Foreign Policy Examines ‘Philanthrocapitalism’ Trend
Foreign Policy examines "a revolutionary idea for how to remake charity in the 21st century [that] is taking off: philanthrocapitalism." The magazine writes: "Unlike their colleagues in government bureaucracies and tried-and-true NGOs, the philanthrocapitalists are a nimble, business-minded stock."
According to Foreign Policy, "These new, entrepreneurial players ... represent a chance to give a much-needed boost to the effectiveness of aid. They can take risks that governments cannot, breaking free from old orthodoxies and conventional wisdoms."
The article reports on Bill Gates, "the leader of the pack," and his work through the Bill & Melinda Gates Foundation to fund "research into diseases that have been neglected by the drug market for their zero-profit potential; conditions such as malaria, HIV/AIDS, and tuberculosis are prevalent in impoverished regions where few can afford drugs or vaccines. Now, Gates is moving into agricultural research, poised to take on the global food crisis."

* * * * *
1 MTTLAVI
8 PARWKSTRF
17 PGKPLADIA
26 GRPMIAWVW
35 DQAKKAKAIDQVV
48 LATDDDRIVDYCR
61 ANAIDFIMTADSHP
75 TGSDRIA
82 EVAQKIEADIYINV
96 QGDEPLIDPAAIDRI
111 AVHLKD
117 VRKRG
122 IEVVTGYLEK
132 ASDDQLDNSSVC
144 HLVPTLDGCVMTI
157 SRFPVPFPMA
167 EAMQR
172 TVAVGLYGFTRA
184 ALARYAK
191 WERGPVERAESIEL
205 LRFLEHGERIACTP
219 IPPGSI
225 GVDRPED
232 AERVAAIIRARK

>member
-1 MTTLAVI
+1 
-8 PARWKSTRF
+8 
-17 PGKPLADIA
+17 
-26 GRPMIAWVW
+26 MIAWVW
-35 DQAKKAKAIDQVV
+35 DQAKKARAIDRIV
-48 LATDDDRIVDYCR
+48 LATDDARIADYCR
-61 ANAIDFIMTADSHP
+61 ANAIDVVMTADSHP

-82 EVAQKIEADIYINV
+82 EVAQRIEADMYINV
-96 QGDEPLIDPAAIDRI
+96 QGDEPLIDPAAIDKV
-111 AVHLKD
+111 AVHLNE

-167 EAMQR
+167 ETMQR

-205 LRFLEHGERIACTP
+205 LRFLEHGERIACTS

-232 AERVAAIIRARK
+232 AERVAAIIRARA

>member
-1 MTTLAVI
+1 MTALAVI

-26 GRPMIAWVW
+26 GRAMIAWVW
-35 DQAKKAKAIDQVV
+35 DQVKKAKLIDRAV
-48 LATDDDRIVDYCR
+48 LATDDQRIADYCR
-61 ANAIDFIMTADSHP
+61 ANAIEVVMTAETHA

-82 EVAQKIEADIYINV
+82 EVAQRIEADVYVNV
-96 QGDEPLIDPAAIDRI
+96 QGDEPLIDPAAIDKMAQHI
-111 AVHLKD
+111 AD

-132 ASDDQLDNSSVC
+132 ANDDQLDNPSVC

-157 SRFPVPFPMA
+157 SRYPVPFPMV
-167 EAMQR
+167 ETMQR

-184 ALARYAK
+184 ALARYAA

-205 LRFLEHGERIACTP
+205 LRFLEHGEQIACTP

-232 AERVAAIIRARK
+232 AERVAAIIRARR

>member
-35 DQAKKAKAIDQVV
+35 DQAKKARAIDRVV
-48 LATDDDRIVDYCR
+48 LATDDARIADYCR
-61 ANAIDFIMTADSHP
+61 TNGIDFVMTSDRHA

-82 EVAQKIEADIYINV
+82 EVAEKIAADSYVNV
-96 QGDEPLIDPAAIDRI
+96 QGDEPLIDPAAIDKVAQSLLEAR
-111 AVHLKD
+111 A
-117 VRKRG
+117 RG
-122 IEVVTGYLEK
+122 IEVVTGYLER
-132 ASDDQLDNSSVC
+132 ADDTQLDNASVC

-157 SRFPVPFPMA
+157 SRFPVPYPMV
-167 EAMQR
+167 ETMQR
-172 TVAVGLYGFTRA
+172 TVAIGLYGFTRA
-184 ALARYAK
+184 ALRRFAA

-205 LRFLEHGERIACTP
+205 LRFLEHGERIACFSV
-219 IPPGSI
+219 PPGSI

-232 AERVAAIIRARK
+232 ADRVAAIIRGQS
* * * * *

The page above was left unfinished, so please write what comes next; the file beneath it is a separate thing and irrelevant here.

Foreign Policy highlights the work of former President Bill Clinton's Clinton Global Initiative, "the world's premier marketplace for philanthropy"; how microfinance is benefiting from "capitalism rethink"; and that "[p]hilanthrocapitalism is even making inroads in slow-moving Washington" (Bishop/Green, 12/09).
The magazine also published a list of "Top 100 Global Thinkers" featuring the "100 minds that mattered most in the year." The list features several people involved in global health-related work, including: former U.N. Secretary-General Kofi Annan, Clinton, Secretary of State Hillary Rodham Clinton, Gates, CARE's Helene Gayle, the State Department's Anne-Marie Slaughter, the World Bank's Robert Zoellick and Dominique Strauss-Kahn and others (12/09).This is part of the KHN Morning Briefing, a summary of health policy coverage from major news organizations. Sign up for an email subscription.